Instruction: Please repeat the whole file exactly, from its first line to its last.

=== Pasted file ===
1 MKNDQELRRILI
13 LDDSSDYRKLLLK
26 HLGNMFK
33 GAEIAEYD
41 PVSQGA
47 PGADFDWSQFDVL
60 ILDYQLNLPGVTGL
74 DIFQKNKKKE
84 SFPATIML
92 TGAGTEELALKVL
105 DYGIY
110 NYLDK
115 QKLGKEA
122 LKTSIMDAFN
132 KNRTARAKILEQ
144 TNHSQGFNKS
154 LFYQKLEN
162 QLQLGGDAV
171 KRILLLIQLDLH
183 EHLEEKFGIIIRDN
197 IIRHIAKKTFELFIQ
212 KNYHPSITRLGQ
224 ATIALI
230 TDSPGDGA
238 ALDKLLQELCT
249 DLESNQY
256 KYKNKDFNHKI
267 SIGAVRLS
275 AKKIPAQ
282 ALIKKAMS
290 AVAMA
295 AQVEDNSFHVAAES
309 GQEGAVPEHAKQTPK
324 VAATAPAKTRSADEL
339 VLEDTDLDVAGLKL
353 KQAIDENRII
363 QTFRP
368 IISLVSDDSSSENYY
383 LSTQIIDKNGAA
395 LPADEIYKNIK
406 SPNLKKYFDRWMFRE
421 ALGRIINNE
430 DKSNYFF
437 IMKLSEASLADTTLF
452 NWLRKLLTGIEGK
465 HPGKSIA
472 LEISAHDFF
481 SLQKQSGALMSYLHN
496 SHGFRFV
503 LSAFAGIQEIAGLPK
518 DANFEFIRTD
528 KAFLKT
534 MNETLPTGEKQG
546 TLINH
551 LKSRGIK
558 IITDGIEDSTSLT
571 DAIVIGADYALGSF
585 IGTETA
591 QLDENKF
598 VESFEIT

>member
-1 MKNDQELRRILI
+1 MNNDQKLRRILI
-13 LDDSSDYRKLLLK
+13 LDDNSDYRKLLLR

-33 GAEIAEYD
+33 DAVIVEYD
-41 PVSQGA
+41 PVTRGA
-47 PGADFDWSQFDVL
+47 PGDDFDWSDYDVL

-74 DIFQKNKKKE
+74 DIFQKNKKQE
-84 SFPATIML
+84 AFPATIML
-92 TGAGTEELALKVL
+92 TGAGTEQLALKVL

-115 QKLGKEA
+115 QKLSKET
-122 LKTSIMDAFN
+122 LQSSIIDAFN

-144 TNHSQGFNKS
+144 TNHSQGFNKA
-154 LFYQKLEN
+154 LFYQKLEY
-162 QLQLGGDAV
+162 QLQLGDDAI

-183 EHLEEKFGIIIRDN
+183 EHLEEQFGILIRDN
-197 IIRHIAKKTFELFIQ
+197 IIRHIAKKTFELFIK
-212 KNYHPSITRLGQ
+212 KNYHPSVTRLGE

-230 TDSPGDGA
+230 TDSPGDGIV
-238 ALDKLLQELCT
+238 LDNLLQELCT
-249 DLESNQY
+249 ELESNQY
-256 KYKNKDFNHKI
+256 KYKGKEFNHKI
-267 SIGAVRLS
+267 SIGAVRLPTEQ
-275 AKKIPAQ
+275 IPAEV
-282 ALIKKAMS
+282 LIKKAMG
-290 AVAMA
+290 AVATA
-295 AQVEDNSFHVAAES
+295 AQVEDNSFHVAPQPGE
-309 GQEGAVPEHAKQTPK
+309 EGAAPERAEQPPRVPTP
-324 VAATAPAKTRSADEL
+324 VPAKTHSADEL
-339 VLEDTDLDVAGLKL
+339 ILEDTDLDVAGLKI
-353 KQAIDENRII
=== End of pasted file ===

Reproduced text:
1 MKNDQELRRILI
13 LDDSSDYRKLLLK
26 HLGNMFK
33 GAEIAEYD
41 PVSQGA
47 PGADFDWSQFDVL
60 ILDYQLNLPGVTGL
74 DIFQKNKKKE
84 SFPATIML
92 TGAGTEELALKVL
105 DYGIY
110 NYLDK
115 QKLGKEA
122 LKTSIMDAFN
132 KNRTARAKILEQ
144 TNHSQGFNKS
154 LFYQKLEN
162 QLQLGGDAV
171 KRILLLIQLDLH
183 EHLEEKFGIIIRDN
197 IIRHIAKKTFELFIQ
212 KNYHPSITRLGQ
224 ATIALI
230 TDSPGDGA
238 ALDKLLQELCT
249 DLESNQY
256 KYKNKDFNHKI
267 SIGAVRLS
275 AKKIPAQ
282 ALIKKAMS
290 AVAMA
295 AQVEDNSFHVAAES
309 GQEGAVPEHAKQTPK
324 VAATAPAKTRSADEL
339 VLEDTDLDVAGLKL
353 KQAIDENRII
363 QTFRP
368 IISLVSDDSSSENYY
383 LSTQIIDKNGAA
395 LPADEIYKNIK
406 SPNLKKYFDRWMFRE
421 ALGRIINNE
430 DKSNYFF
437 IMKLSEASLADTTLF
452 NWLRKLLTGIEGK
465 HPGKSIA
472 LEISAHDFF
481 SLQKQSGALMSYLHN
496 SHGFRFV
503 LSAFAGIQEIAGLPK
518 DANFEFIRTD
528 KAFLKT
534 MNETLPTGEKQG
546 TLINH
551 LKSRGIK
558 IITDGIEDSTSLT
571 DAIVIGADYALGSF
585 IGTETA
591 QLDENKF
598 VESFEIT

>member
-1 MKNDQELRRILI
+1 MNNDQKLRRILI
-13 LDDSSDYRKLLLK
+13 LDDNSDYRKLLLR

-33 GAEIAEYD
+33 DAVIVEYD
-41 PVSQGA
+41 PVTRGA
-47 PGADFDWSQFDVL
+47 PGDDFDWSDYDVL

-74 DIFQKNKKKE
+74 DIFQKNKKQE
-84 SFPATIML
+84 AFPATIML
-92 TGAGTEELALKVL
+92 TGAGTEQLALKVL

-115 QKLGKEA
+115 QKLSKET
-122 LKTSIMDAFN
+122 LQSSIIDAFN

-144 TNHSQGFNKS
+144 TNHSQGFNKA
-154 LFYQKLEN
+154 LFYQKLEY
-162 QLQLGGDAV
+162 QLQLGDDAI

-183 EHLEEKFGIIIRDN
+183 EHLEEQFGILIRDN
-197 IIRHIAKKTFELFIQ
+197 IIRHIAKKTFELFIK
-212 KNYHPSITRLGQ
+212 KNYHPSVTRLGE

-230 TDSPGDGA
+230 TDSPGDGIV
-238 ALDKLLQELCT
+238 LDNLLQELCT
-249 DLESNQY
+249 ELESNQY
-256 KYKNKDFNHKI
+256 KYKGKEFNHKI
-267 SIGAVRLS
+267 SIGAVRLPTEQ
-275 AKKIPAQ
+275 IPAEV
-282 ALIKKAMS
+282 LIKKAMG
-290 AVAMA
+290 AVATA
-295 AQVEDNSFHVAAES
+295 AQVEDNSFHVAPQPGE
-309 GQEGAVPEHAKQTPK
+309 EGAAPERAEQPPRVPTP
-324 VAATAPAKTRSADEL
+324 VPAKTHSADEL
-339 VLEDTDLDVAGLKL
+339 ILEDTDLDVAGLKI
-353 KQAIDENRII